drive... the computer goes in and out of RAM lots faster than it does the hard
drive... that's why the big slowdown.
The picture shows my laptop with its 2 GB of RAM, current
usage of 1.2 GB, with the peak usage of 1.8 GB since I turned the system on last
Note that Vista can use a SanDisk Cruzer Micro, a
smart USB flash drive... the computer uses it as a quicker swap file than
the hard drive, but not as fast as physical RAM. I have a 2 GB one plugged
into a USB slot on my Vista system, which has 1 GB of RAM....
Your Computer's Memory?
Lots of stuff... which offers you hours of detective work and
head-scratching. Put these things together and you can free up some
memory to put to better use.
(1) the Start > All Programs > Startup folder turns
on some apps when the system boots up.... my laptop has 4 items in the folder,
starting with the Bluetooth Tray.
(2) the cluster of icons at the right end
of you task bar shows some of the running processes. Linger over each for a
tooltip that helps you know what they are, or for other options. The
Bluetooth one offers the option to start using it... but no option to
(3) the Windows Task Manager has the Processes tab
that lists the open ones. Clicking on the memory usage column sorts them
from most to least in the amount of memory being used. The
defragging going on is my current biggest user. See the BTTray.exe in the
list, which correlates with the first item in the startup folder...
it's using 6,872 K of memory...
(4) Computer Management > Services gives
a full list of the processes that are running, along with
those that aren't... do a right mouse click on any of them to
see its properties (5), including the path and file name.
See from the picture below that the name in this Services list could
differ from the name of the executable that shows in the Task Manager
list... this is where some detective work is needed to
correlate the service with the amount of memory being used.
The first item in my Startup folder is the BlueTooth
Tray... you can see the same little icon for the service nestled in the
flock of icons at the right of my task bar. Not being a Bluetooth user, it
must be using some memory that would be freed up if I turned it off simply
by removing it from the startup folder.
The first in my alphabetical list (4) is the Adobe
Elements 5 file agent, which came with the 30 day free trial I
installed a bit over a month ago, which is now up and non-functional. I haven't
gotten to the point of uninstalling it or getting a full licensed version...
until I do something about it, it will continue costing 236 K of
The memory used by all the things you don't use, don't need, or
didn't clean up from something you tried... can add up to make the
difference between being able to save a complex movie or running into a
memory-related issue. My 2 GB of memory on the laptop lets me be a bit sloppy
about doing such cleanup, but even it runs into the familiar error message when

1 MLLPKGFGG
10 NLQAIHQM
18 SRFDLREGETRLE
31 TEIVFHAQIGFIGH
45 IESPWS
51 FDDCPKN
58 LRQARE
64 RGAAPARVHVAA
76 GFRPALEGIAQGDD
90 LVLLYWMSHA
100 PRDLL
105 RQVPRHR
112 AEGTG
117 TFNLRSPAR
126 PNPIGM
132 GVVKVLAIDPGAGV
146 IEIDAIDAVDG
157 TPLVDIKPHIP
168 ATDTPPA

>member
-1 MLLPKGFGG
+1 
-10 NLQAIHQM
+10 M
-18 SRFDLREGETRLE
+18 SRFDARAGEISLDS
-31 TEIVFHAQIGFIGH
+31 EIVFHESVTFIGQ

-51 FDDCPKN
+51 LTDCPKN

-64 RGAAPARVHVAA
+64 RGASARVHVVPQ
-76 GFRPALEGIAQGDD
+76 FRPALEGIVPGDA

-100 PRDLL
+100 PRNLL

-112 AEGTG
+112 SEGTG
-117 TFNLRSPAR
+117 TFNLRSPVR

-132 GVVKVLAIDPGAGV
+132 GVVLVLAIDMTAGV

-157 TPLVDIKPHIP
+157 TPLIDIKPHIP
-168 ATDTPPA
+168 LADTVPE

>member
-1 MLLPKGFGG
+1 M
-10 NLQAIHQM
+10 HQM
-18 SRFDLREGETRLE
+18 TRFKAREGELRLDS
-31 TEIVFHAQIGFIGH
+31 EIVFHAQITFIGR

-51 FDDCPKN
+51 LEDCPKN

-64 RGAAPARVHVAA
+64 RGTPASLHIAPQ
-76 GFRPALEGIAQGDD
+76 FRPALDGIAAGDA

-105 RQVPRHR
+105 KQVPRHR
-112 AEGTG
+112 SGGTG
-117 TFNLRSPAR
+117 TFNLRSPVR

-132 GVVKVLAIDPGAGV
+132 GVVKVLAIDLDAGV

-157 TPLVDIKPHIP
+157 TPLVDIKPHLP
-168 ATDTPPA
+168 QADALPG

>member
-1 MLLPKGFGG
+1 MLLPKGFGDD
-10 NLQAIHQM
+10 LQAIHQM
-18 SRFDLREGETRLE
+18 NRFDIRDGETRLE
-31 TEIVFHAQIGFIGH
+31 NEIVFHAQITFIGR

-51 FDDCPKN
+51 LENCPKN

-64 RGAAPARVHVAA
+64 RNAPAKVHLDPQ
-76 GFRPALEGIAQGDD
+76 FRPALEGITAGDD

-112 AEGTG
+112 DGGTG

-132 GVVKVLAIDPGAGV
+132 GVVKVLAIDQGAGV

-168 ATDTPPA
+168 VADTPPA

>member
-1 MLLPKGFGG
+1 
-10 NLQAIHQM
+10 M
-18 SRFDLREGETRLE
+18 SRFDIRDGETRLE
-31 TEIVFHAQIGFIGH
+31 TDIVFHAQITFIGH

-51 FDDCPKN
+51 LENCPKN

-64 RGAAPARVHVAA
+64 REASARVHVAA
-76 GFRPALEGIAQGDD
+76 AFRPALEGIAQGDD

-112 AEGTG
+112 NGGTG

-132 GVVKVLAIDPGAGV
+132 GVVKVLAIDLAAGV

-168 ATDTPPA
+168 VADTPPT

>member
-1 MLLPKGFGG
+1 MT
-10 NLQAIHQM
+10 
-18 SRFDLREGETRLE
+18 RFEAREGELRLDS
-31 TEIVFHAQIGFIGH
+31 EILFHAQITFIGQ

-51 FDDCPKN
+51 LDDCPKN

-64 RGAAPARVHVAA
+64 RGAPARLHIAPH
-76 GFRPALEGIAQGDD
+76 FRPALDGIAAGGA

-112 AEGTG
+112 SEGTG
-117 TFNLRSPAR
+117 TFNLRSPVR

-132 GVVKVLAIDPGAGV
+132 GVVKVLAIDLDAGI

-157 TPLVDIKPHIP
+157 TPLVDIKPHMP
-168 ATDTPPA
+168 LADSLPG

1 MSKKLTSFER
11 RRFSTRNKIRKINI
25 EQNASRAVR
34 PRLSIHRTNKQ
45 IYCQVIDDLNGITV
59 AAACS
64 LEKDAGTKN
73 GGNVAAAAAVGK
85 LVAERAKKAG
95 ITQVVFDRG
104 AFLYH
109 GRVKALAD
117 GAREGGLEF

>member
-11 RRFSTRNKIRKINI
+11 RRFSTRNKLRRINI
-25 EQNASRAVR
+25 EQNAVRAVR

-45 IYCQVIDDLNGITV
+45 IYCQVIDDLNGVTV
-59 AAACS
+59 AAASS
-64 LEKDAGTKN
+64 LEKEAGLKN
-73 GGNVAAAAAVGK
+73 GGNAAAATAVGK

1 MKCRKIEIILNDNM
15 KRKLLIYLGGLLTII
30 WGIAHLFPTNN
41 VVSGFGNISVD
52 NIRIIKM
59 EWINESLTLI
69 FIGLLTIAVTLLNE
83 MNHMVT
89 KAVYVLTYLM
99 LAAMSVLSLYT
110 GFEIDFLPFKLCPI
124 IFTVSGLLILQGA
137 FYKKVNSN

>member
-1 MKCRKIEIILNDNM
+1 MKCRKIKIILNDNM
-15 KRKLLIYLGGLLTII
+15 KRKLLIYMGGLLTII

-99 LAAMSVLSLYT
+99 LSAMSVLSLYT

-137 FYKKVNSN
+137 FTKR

saving a movie.
How is your computer working with a server someplace on
the internet? Try this handy and cute website.
At home with my Charter internet service, and my laptop
connecting via a Linksys wireless router, I get 2932 kbps downloading and 243
kbps uploading with the suggested server in Chicago.
At Barnes&Noble, which connects through a
wireless AT&T service, I get slower 1316 kbps
downloading and faster 327 kbps uploading. Sometimes I'll save my bigger
uploads until I get to B&N.
The signal strength with the router is somewhat directional...
move your laptop around to check it... if it's connecting to your
router, move the antenna on the router to check it in different
When I turn my laptop on in the morning, I check to see if
the power cord is plugged in... if it is, I promise to remember to unplug it the
next time I shut the system down.
Computer repair shops say that a battery can cycle only a
limited number of times during it's life and if you leave it plugged in
when shut down, it keeps cycling while doing nothing... but I forget about
disconnecting it when shutting down about 25% of the time.
As time goes by, it's normal to have the fully charged battery
be able to run the computer for less and less time. My laptop is an energy hog,
so I'm trained to scout for outlets as soon as I go to a new place. I carry a
spare battery but don't swap them out very often because I'm
usually plugged in. On a trip to an unknown location, I'll check and charge
the spare battery.
If you're using a laptop with a wireless wi-fi connection, the
energy to connect supposedly uses about 1/3 of the computer's energy, so turn
the wireless switch off when you don't need it and you're not plugged in.
Some say the laser light lens should be cleaned every now
and then, but I'm not a heavy disc maker and have never cleaned
Standard advice about burning discs is that they burn more
surely if you use slower speed burns. But change the speed only if you run into
Most DVDs are encoded for playing in specific
regions... I've never met anyone who changes their setting regularly.
My laptop has never changed the setting and it says I have 4 more changes
remaining. If the number of changes left get down to zero, be sure your
last one is where you want it to be for the rest of its life. You
can't extend the number of times it can be changed.
The sound of a smoothly turning disc is different than one of a
disc with a stuck-on paper label that's off-balance or worse... not
having enough head room. If the sound is off-beat, don't wait too long to
open the drive drawer and check what's happening. A paper label could be
shredding and leaving a mess in the drive.
Laptops have less head-room than drives in desktop
systems. I bought an Epson R-200 disc printer and print directly onto
discs... I've never used stick-on labels.
How well will the computer work when you install
Vista Upgrade Advisor
should tell you about
your computer, with specific pointers to what won't or might not work
with Vista.... it doesn't get thru the checking on my laptop without giving
an error message, so it might just be running XP